The second in a series of three articles which looks at some aspects of Knowledge Management.
Knowledge Management recognises that knowledge is embedded in an enterprise’s resources, its people, its storage repositories, its processes and procedures and its Information and Communications Technologies. (See Diagram 1)
Knowledge management has been defined as a business process for managing intellectual assets, a discipline that promotes an integrated approach to the creation, capture and organisation, access and use of an enterprise’s knowledge and information assets (eg structured databases, textual data and tacit knowledge and expertise of individual employees).
An organisation’s Knowledge Management strategy seeks to “know what it knows’, and set in train a means of ensuring that one part of the organisation is not duplicating work simply because it is not able to keep track of and make use of knowledge already resident in the organisation.
Knowledge within an organisation resides in many different places such as:
- Knowledge bases
- Filing cabinets
- People’s heads
- Distributed right across the organisation
A Knowledge Management system needs to develop strategies for:
- Knowledge creation – innovation
- Storage – with the means of easily finding and retrieving as required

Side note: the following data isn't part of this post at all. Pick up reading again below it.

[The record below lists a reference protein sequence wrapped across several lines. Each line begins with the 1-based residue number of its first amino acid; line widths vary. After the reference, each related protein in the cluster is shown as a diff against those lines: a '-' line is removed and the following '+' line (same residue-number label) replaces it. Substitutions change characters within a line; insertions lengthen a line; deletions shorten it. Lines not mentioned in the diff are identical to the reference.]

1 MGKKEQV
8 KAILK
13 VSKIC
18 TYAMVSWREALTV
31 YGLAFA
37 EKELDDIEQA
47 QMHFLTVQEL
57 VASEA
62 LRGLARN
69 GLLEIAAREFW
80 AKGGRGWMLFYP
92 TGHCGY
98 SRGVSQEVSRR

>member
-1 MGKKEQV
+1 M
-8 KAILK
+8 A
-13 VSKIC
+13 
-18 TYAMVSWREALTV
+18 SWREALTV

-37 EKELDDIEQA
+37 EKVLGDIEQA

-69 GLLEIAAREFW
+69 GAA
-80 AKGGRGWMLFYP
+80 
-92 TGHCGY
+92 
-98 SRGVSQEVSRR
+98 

- Communication – sharing and collaborating tools and environment
- Organisational culture conducive to creating, sharing and using knowledge
Knowledge management is about leveraging useful knowledge from the right people, together with the processes, and technology resources to effect appropriate decisions and actions. (See Diagram 2).
Information and Communications Technology (ICT) will enhance knowledge processes and support knowledge workers in several ways:
- Providing ready access to organisational information
- Providing communications interaction with fellow knowledge workers.
However, it is the culture within an organisation which provides the principle enabler to Knowledge Management. This often involves the removal of barriers between functional groups, and within hierarchical organisational structures, in order to enable the sharing of knowledge and the development of collaborative practices. Each knowledge worker is part of the knowledge asset of the organisation. The combined team of knowledge workers is the organisational asset. As with any team, the combined knowledge asset is more valuable than the sum of its parts.
Other articles in this series:
Part 1: What is knowledge?
Part 3: Knowledge Management and e-Learning